ANU scientists are working with space technology to predict droughts months in advance. Will Wright reports.
What is drought? This seems like a straightforward question, but it is surprisingly tricky to answer.
Droughts are unlike most other natural disasters, because they are not a single extreme weather event. Instead, they form from the absence of something that is essential for all life to survive – water.
Drought reveals itself through dried-up riverbeds, dams, forests, grasslands and farms. Each of these impacts is affected by more than just a particular amount of rain over some months. That makes the task of defining drought difficult.
The risk of a drought developing is considered in practical decisions every day. How many firefighters should be on call? Should we prepare for water restrictions? Should we budget for drought assistance?
ANU scientists have been investigating ways to measure the impacts of drought to help answer these kinds of questions. They have used space technology to predict the varied impacts of droughts up to five months in advance.
Siyuan Tian, one of the scientists who is a Postdoctoral Fellow from the ANU Research School of Earth Sciences, says the team realised they needed to move into space to get closer to understanding the complex nature of drought.
They used satellites to detect variations in water availability that affect the growth and condition of grazing land, dryland crops and forests, and that can lead to increased fire risk and farming problems several months down the track.
“We used data from multiple satellites to measure water below the Earth’s surface with unprecedented precision and we were able to relate this to drought impacts on vegetation several months later,” she says.
“The way these satellites measure the presence of water on Earth is mind-boggling. We discovered this detailed information allowed us to predict for how much longer there was enough moisture for vegetation to survive.”
Co-researcher Professor Albert van Dijk from the ANU Fenner School of Environment and Society says combining this data with a computer model simulating the water cycle and plant growth enabled the team to build a detailed picture of the water’s distribution below the surface and likely impacts on vegetation months later.
“We have always looked up at the sky to predict droughts – but not with too much success,” Dijk says.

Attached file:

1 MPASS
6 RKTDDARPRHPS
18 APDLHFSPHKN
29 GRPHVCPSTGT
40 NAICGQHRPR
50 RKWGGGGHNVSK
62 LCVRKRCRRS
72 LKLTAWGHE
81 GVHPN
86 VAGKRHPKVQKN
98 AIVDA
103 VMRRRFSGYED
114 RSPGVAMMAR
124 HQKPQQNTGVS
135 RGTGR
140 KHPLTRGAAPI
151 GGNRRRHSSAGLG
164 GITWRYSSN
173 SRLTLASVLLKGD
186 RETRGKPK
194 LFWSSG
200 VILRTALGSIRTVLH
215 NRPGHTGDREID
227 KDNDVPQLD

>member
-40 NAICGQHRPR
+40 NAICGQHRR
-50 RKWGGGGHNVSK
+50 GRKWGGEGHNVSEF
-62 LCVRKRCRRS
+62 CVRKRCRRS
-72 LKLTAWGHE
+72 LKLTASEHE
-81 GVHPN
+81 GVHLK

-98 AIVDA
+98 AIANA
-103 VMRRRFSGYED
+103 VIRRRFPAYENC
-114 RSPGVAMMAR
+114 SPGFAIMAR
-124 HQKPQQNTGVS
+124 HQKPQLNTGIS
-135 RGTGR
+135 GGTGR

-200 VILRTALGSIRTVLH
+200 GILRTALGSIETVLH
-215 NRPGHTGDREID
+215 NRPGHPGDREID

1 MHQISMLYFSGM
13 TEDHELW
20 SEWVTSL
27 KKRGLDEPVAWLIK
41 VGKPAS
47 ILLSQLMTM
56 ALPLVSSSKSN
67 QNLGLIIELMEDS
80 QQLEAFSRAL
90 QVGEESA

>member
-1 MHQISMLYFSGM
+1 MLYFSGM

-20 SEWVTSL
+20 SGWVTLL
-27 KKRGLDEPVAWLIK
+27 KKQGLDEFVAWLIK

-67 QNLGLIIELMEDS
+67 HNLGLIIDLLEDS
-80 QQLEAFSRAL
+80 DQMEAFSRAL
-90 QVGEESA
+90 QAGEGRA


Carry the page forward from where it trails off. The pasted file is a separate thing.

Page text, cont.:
“This new approach – looking down from space and underground – opens up possibilities to prepare for drought with greater certainty. It will increase the amount of time available to manage the dire impacts of drought, such as bushfires and livestock losses.”
The team used data from the Gravity Recovery and Climate Experiment (GRACE) satellites, which were decommissioned in October 2017. In future, researchers will be able to use data from the GRACE Follow-On satellites, which were launched in May 2018. The new satellites were developed by American, German and Australian scientists and ANU Professor Daniel Shaddock led the Australian team.
Dr Paul Tregoning from the ANU Research School of Earth Sciences said the GRACE space gravity mission provided a measurement of changes in total water storage anywhere on Earth for the first time.
“Combined with measurements of surface water and top soil moisture from other satellites, this provides the ability to know how much water is available at different depths below the soil,” he says.
“What is innovative and exciting about our work is that we have been able to quantify the available water more accurately than ever before. This leads to more accurate forecasts of vegetation state, as much as five months in advance.”
The drought forecasts will be combined with the latest satellite maps of vegetation flammability from the Australian Flammability Monitoring System at ANU to predict how the risk of uncontrollable bushfires will change over the coming months.
Tregoning says the team’s work is another reminder that space technology and research is not just about new astronomical discoveries.
“Space research offers great solutions for the big challenges we’re facing here on Earth, by helping to observe and predict the ever-changing environment,” he says.
This research profile originally appeared in ANU Reporter.